In the 2012 case of Brito v. Canac Kitchens, 2012 ONCA 61, the Court of Appeal considered what would be a nightmare scenario for many employers.
In this case, the employee was covered under an employer-sponsored benefit plan, which included short- and long-term disability benefits. The employee was dismissed without cause. He was 55 years old and had 24 years of service, meaning that his common law notice period would be at the higher end of the spectrum.
The employer elected to pay only the statutory minimum standards for pay in lieu of notice, instead of the common law notice period, and did not therefore secure a release from the employee. The employer contested the employee’s entitlement to common law notice. The employer also permitted the policy of insurance to lapse once the employee was no longer actively employed.
During what would have been the common law notice period, the employee was diagnosed with cancer and became disabled from working.
The employee claimed against the employer, not only for pay in lieu of notice, but also for the value of the disability benefits he would have received up to age 65, had the insurance policy been in effect throughout the notice period. The trial judge, Justice Echlin, found that the insurance policy was an employment benefit that ought to have been continued throughout the notice period, and that the employer was therefore responsible for the inability of the worker to qualify for benefits under the plan.
In this specific case, the employee was 55 years old, and therefore had only 10 years of future disability benefit eligibility under the terms of the policy, which stops paying benefits at age 65. However, it is easy to imagine a case where the employee is 30 years old and develops a serious health condition during the notice period. In that scenario, the employer could be exposed to 35 years of liability for lost income under the disability benefit plan, if the employer permits the policy coverage to lapse during the notice period.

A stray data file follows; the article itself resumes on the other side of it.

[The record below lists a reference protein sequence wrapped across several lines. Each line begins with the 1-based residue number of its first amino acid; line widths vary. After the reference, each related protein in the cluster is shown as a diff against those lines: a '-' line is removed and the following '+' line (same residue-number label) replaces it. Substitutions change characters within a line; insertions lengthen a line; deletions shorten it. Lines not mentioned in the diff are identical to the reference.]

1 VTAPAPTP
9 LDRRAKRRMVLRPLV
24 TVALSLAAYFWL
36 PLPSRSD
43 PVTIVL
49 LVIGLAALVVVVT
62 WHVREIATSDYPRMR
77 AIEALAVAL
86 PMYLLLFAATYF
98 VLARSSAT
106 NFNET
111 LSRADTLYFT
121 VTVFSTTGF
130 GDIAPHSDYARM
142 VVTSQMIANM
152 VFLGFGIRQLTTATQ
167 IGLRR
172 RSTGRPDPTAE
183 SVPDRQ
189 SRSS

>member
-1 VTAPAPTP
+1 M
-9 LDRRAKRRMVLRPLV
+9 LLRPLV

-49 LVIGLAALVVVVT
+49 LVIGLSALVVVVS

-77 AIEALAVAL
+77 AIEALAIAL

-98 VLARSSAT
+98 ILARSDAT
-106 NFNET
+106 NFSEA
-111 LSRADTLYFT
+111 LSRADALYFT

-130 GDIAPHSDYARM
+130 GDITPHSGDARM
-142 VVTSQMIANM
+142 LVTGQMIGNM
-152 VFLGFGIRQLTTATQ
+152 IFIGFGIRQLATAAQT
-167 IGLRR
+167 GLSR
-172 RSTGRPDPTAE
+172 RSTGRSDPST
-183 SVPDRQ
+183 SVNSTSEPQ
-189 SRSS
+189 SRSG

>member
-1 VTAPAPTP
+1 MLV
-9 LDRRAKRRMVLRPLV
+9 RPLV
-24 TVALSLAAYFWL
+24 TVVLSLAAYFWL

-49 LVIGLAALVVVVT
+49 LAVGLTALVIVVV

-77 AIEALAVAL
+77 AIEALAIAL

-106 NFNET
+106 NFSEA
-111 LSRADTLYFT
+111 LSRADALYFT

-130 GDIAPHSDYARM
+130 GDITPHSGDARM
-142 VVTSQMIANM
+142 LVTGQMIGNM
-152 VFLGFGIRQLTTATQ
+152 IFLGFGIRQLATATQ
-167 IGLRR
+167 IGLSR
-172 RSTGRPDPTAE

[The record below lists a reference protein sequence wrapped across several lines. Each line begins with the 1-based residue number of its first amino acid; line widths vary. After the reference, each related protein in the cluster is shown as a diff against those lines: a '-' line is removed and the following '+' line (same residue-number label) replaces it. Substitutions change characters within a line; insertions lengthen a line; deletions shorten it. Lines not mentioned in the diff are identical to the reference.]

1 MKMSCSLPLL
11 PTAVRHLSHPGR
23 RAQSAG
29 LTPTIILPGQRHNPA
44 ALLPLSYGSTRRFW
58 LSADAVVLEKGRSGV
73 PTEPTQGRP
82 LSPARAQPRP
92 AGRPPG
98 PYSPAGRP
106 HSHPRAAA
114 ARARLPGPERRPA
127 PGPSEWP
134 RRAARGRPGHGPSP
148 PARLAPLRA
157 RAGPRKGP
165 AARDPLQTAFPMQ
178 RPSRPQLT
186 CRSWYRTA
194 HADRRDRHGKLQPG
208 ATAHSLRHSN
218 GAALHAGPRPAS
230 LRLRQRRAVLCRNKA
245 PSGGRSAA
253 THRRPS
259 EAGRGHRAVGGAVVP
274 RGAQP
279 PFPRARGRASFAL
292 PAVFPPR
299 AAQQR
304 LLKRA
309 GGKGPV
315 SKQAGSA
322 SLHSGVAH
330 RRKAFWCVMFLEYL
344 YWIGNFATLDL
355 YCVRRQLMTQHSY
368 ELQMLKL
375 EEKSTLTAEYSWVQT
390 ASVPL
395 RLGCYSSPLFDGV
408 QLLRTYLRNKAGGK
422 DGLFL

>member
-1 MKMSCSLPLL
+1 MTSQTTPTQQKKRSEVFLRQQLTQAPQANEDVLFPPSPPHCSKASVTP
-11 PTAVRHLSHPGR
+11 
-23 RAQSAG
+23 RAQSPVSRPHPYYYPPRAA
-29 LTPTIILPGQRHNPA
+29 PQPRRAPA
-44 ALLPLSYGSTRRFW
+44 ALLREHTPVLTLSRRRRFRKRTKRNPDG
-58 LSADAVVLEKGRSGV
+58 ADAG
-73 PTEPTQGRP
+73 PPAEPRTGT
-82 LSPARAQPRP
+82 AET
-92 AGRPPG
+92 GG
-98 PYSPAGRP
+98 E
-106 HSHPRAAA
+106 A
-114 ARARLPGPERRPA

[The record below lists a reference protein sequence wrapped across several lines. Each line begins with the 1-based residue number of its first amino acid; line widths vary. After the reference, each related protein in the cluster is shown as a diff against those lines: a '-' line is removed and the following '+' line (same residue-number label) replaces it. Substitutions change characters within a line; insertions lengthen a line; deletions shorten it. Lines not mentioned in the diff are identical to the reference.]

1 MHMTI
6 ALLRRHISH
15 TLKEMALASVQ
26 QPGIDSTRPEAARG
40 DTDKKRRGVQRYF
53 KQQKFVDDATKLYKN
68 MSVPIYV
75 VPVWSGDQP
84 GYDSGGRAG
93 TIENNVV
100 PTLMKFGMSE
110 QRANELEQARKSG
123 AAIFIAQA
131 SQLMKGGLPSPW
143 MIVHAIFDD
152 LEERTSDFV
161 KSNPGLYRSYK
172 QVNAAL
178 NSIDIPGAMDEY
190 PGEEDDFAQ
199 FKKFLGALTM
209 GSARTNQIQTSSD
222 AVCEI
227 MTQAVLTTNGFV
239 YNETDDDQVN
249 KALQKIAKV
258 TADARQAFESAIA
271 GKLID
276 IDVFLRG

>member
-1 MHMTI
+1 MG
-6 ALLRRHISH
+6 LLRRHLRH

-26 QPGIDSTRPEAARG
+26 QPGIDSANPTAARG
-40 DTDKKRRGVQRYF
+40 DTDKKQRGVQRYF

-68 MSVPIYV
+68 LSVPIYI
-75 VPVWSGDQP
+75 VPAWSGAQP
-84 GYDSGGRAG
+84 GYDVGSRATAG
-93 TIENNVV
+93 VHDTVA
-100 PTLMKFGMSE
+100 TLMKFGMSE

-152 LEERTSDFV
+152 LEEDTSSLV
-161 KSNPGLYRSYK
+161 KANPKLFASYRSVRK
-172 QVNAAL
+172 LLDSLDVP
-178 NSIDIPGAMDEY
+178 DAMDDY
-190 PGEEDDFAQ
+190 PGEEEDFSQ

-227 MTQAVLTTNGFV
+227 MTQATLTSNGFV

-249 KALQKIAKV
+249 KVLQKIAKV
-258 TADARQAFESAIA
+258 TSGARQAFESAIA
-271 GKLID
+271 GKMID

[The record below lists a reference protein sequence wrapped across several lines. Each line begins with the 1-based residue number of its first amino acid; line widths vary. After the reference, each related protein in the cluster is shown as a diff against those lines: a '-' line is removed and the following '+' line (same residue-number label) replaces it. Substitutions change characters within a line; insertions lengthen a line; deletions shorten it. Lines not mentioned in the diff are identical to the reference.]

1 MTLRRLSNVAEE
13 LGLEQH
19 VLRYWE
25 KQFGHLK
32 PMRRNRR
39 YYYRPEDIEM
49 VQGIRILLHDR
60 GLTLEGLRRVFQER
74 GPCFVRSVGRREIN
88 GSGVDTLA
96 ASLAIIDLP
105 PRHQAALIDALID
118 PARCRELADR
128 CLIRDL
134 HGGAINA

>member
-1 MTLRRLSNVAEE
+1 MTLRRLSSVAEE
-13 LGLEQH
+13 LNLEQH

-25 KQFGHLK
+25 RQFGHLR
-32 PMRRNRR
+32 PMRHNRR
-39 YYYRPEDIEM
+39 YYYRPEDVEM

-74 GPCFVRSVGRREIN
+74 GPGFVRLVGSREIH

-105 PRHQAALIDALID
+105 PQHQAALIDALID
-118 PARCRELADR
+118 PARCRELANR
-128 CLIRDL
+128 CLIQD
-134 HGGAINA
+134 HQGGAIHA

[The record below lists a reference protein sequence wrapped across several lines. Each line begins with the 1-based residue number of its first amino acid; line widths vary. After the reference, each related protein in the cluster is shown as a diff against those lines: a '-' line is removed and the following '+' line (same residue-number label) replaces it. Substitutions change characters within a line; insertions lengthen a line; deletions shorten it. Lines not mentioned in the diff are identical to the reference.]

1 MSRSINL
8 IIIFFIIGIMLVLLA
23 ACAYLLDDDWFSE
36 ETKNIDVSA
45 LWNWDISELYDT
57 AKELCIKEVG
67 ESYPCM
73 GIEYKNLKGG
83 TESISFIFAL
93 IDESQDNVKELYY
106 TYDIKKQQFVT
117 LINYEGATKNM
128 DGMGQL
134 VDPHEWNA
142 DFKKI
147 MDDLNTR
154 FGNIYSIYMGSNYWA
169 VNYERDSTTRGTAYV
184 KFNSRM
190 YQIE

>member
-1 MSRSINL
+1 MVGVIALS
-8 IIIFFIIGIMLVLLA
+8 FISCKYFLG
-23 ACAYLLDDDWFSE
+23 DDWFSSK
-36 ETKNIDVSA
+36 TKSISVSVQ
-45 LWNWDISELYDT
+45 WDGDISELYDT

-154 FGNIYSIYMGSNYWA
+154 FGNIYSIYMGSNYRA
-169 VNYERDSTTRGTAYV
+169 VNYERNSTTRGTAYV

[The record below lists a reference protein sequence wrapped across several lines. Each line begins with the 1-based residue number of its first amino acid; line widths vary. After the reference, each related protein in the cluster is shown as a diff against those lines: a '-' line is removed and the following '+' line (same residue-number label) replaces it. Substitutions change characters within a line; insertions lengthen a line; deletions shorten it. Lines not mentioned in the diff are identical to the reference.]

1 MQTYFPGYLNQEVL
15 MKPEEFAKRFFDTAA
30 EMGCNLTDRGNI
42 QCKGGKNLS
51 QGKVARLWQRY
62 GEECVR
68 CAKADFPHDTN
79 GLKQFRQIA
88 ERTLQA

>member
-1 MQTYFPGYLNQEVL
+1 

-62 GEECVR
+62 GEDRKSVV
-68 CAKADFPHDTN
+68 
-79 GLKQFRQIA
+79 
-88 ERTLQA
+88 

What could the employer in this case have done differently to avoid liability for 10 years of lost benefits under the policy? First, the employer could have negotiated a settlement of the common law notice period at an early stage post-dismissal, and obtained a release from the employee, which could have released the employer from liability for any long-term disability claims. By paying only the minimum standard, and choosing to litigate the common law notice period, the employer exposed itself to further liability.
Second, the employer could have purchased a long-term disability policy that continued in effect after the termination of employment, or maintained a policy that included an option for the employee to continue the policy at his or her own expense, after employment ceased. A written employment contract can be drafted to make it clear to the employee that disability coverage ends when active employment ends, and does not continue beyond the statutory notice period.
We recommend that both employers and employees seek legal advice, particularly where disability coverage is an employment benefit.